Tables are the place to look for another celebration mitzvah project. One detail to think about while you are planning your simcha is what to do with extra food after the event. A number of organizations are interested in sharing your leftovers with others. For more information, look in the yellow pages for food banks and homeless shelters and ask any one of them if they take donations of party leftovers and if they know which organization does. In many cities, an organization will come to the synagogue or hotel to pick up the extra food that never made it to the table. In other places, you will have to drive the trays over to your local homeless shelter, but think of all the hungry people who will share your simcha with this simple effort. And don’t let anyone try to convince you that donations like this are illegal. You cannot be held liable for the food you donate, as long as it didn’t sit on someone’s plate first.
The national Jewish organization MAZON: A Jewish Response to Hunger offers another simple way to help the hungry while you are celebrating a joyous family occasion.
MAZON encourages families to donate 3 percent of the cost of their simcha to help feed the hungry. MAZON funds projects that deliver meals to the homebound, provides food to kosher kitchens, offers nutritional counseling for low-income women with children, and advocates for long-term solutions to hunger.
“MAZON is, of course, responsive to hunger among Jews; but in keeping with the best of our traditions, it also responds to all who are in need,” explains a MAZON pamphlet. The organization was founded in 1985 to “build a bridge between Jews who enjoy the blessings of abundance, and the millions of children and adults who are hungry, or who live at the very edge of hunger, each day.”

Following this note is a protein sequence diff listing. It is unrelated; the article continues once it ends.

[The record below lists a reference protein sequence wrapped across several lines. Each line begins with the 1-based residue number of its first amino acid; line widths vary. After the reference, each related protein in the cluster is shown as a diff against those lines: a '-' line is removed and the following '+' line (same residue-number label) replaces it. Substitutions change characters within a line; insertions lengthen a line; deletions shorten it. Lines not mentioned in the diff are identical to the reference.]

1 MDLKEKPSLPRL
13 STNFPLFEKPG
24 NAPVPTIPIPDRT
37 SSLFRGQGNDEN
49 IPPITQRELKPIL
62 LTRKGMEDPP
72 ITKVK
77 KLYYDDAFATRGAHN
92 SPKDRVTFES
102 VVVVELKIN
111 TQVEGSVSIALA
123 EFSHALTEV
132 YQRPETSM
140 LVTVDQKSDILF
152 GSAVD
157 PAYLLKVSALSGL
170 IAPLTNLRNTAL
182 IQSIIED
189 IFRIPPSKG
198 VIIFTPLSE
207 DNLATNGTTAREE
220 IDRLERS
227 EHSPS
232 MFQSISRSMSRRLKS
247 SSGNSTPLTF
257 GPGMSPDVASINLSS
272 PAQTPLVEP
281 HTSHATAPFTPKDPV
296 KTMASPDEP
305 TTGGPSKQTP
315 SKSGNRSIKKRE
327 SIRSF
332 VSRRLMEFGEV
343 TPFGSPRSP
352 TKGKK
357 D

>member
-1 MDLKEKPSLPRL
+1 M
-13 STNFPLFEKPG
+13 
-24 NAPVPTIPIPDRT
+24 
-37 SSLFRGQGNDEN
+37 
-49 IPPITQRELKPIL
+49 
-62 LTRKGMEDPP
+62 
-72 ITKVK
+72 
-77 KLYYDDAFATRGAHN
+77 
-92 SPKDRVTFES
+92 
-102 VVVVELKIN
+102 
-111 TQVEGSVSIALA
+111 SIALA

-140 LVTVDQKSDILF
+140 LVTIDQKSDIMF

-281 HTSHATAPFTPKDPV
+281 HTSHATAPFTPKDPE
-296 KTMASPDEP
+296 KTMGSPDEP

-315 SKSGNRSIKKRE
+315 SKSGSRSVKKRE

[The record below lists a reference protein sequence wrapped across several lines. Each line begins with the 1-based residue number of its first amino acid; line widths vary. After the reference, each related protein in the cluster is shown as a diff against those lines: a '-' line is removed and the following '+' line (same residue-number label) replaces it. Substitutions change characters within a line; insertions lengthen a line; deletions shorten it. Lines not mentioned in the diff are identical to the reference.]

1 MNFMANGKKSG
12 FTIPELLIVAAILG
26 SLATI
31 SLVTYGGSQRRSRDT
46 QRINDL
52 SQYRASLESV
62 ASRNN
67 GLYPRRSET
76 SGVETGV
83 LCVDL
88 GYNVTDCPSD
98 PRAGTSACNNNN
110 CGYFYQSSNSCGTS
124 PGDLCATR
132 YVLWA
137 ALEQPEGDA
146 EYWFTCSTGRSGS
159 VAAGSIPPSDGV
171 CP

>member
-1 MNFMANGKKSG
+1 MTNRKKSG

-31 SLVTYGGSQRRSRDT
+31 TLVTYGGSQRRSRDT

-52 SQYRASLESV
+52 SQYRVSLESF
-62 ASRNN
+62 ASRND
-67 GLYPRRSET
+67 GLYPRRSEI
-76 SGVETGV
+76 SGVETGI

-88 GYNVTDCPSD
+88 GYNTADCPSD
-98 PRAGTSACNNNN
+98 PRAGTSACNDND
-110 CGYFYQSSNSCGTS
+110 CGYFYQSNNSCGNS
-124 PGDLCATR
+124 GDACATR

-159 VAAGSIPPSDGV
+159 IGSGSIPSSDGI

The MAZON Web site points out that more than 33 million Americans — including 12 million children — are hungry or at the very edge of hunger. The organization can be reached by calling (310) 442-0020, by visiting www.mazon.org or by writing to MAZON at 1990 S. Bundy Dr., Suite 260, Los Angeles, CA 90025-5232.
For brides who have no real plans to wear their beautiful wedding gowns again, a mitzvah project in Israel might appeal to you. The Rabbanit Bracha Kapach gives used wedding dresses to brides who cannot afford their own, in addition to a wide variety of other relief projects she conducts in Jerusalem. Danny Siegel in his book, “Mitzvahs” (Town House, 1990) suggests sending your wedding dress to the rabbanit in the hands of a friend who is visiting Israel. The rabbanit also needs wedding rings. You can contact her at 12 Lod St., Jerusalem, 249-296.
This is only a small sample of the many possible mitzvah projects a family might do to celebrate a wedding or bat mitzvah. For additional ideas, ask your rabbi or read Siegel’s book.
Donna Gordon Blankinship is a freelance writer living in Seattle.
B’nai Mitzvah Planning 101